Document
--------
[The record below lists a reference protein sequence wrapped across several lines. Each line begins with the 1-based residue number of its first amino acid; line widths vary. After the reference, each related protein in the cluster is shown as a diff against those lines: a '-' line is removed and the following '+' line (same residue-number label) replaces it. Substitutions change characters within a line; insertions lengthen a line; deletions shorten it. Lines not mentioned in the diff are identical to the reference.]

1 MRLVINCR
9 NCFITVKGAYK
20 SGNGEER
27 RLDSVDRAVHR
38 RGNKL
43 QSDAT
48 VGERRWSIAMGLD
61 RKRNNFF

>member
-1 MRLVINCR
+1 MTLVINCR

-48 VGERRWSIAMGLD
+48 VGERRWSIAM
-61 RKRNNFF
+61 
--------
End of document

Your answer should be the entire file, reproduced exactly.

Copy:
[The record below lists a reference protein sequence wrapped across several lines. Each line begins with the 1-based residue number of its first amino acid; line widths vary. After the reference, each related protein in the cluster is shown as a diff against those lines: a '-' line is removed and the following '+' line (same residue-number label) replaces it. Substitutions change characters within a line; insertions lengthen a line; deletions shorten it. Lines not mentioned in the diff are identical to the reference.]

1 MRLVINCR
9 NCFITVKGAYK
20 SGNGEER
27 RLDSVDRAVHR
38 RGNKL
43 QSDAT
48 VGERRWSIAMGLD
61 RKRNNFF

>member
-1 MRLVINCR
+1 MTLVINCR

-48 VGERRWSIAMGLD
+48 VGERRWSIAM
-61 RKRNNFF
+61 